Gov. David Paterson appointed Democratic U.S. Rep. Kirsten Gillibrand on Friday to fill New York's vacant Senate seat, finally settling on a woman from a largely rural, eastern district of the state to replace Hillary Rodham Clinton.
"I realize that for many New Yorkers, you don't know my name," she said at her introductory news conference Friday morning.
"I appreciate the opportunity that you have afforded me and the trust that you have placed in me," she told Paterson. "I realize
that for many New Yorkers, this is the first time you've heard my name and you don't know much about me. But ... you will get to know me, and I will get to know you. I will represent the many diverse views and voices of the entire state as your senator."
The appointment, which requires no further confirmation, came one day after Caroline Kennedy, daughter of President John F. Kennedy, abruptly withdrew from consideration.
Gillibrand Introduced As New Senator
Gillibrand, 42, has been considered one of the top contenders in Paterson's selection process, along with Kennedy and state Attorney General Andrew Cuomo. Gillibrand had served as Cuomo's special counsel when he was housing secretary under President Clinton.
Paterson's appointment lasts until 2010, when a special election will be held to fill the final two years of Clinton's term. Clinton
is now serving as secretary of state in President Barack Obama's administration.
"She is whip-smart and hard working," said Rep. Anthony Weiner of New York City.
"She has made helping upstate her mission, but she understands that New York City is the economic engine that makes the state go. I'm going to work hard to help her be a success. She was a great choice among a lot of great candidates."
Kennedy, the daughter of the late President John F. Kennedy, called the governor around midday Wednesday and told him she was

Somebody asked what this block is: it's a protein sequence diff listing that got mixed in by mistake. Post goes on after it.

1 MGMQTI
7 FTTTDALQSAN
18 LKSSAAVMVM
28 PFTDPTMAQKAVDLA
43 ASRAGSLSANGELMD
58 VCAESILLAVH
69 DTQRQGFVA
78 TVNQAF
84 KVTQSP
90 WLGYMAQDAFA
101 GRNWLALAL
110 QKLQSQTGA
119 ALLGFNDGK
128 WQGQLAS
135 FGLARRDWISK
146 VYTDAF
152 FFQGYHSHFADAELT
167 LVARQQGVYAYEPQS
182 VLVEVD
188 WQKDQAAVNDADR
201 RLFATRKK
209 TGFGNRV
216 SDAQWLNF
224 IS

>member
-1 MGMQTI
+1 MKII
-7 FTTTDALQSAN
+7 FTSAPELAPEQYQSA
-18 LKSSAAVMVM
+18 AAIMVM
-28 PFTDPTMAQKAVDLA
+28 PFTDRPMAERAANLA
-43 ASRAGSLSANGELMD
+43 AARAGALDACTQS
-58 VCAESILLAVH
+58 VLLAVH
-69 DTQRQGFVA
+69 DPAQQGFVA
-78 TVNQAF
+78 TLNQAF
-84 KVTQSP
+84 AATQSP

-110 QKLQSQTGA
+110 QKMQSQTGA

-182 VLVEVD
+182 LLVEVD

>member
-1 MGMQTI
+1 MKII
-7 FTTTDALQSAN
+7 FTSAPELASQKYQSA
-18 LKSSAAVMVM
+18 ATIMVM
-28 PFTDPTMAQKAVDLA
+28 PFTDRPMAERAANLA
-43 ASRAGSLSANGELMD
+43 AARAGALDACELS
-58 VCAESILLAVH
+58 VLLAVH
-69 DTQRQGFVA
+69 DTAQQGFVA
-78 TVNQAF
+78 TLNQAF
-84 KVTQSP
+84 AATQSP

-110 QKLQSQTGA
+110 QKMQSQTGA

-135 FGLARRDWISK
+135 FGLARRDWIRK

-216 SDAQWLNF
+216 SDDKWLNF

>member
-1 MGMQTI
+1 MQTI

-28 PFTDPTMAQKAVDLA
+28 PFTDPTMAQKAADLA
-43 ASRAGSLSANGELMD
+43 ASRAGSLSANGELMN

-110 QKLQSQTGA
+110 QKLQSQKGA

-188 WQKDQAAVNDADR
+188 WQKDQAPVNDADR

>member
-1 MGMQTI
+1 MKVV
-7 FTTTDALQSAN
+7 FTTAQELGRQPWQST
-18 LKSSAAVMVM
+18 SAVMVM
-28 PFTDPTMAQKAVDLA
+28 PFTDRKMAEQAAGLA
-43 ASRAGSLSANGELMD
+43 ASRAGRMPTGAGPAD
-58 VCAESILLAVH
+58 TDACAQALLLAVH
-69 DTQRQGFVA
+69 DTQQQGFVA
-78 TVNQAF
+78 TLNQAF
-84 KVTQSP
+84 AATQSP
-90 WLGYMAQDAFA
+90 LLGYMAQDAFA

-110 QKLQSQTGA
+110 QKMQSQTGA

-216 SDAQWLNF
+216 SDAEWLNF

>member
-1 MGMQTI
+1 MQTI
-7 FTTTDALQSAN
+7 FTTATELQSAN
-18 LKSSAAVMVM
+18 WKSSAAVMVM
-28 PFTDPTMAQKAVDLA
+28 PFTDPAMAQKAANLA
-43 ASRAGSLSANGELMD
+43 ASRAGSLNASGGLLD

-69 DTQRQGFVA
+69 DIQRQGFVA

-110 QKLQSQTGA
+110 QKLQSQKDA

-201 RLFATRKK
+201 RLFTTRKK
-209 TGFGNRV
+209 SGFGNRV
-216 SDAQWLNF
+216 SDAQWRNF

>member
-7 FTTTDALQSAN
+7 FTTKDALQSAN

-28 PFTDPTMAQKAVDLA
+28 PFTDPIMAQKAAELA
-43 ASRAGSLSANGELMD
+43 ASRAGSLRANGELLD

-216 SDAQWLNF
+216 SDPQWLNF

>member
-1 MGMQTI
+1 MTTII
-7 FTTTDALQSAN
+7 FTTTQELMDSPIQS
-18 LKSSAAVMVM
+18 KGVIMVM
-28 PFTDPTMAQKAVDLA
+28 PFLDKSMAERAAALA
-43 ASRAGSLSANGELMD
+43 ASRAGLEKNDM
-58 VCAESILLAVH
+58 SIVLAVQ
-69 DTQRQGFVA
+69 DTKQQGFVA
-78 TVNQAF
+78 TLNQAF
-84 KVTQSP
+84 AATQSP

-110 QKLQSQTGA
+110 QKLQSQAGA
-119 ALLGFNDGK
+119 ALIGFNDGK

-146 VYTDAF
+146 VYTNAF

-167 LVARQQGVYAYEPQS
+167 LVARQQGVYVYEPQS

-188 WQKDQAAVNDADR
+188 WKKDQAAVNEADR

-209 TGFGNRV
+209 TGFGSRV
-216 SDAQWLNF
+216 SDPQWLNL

having second thoughts about the job, according to a person close to Paterson, who said she later decided to remain in contention,
only to announce her withdrawal early Thursday in an e-mail.
Who's Saying What?
Newly inaugurated President Barack Obama released a statement shortly after Gillibrand was introduced:
"Governor Paterson made a wonderful choice in appointing Kirsten Gillibrand to fill Secretary Clinton’s seat in the United States Senate. I am confident that she will continue Secretary Clinton’s distinguished service to the people of New York and to our country.
"During her career, Kirsten has been a strong voice for transparency and reform in government and shares the belief that government should be open, accessible and work for all of our citizens. In Congress and as special counsel for the Department of Housing and Urban Development, she worked to strengthen public and private partnerships to invest in infrastructure and New York’s economy."
Attorney General Andrew Cuomo also issued a statement:
"I extend my warmest congratulations to New York's new United States Senator, Kirsten Gillibrand. I have had the pleasure of knowing her for many years. Kirsten came to Washington to join me at HUD where she did a superb job serving the nation. I have deep respect and affection for her. Her victory in the 2006 Congressional race defied the pundits and the polls. Kirsten is a genuine friend. I am sorry I could not be with her today, but look forward to many opportunities to partner with her in the future to help the state during these difficult times."
Senate Majority Leader Harry Reid released the following statement in response to Paterson's appointment:
"I just spoke to Kirsten Gillibrand to congratulate her on this appointment and told her that I know she will be a superb Senator for the people of New York. I commend Gov. Paterson for choosing an effective Member of Congress and a proven problem solver who is committed to fiscal discipline, making America more secure and ensuring government is transparent and accountable. Gillibrand is a rising star in the Democratic Party who I am confident will quickly become a rising star here in the Senate and will pick up where Hillary Clinton left off in looking out for the interests of all New Yorkers. I look forward to welcoming her into the Democratic Caucus and working with her to pursue our ambitious agenda."
AP writers Valerie Bauman in Albany and Kimberly Hefling in Washington contributed to this report.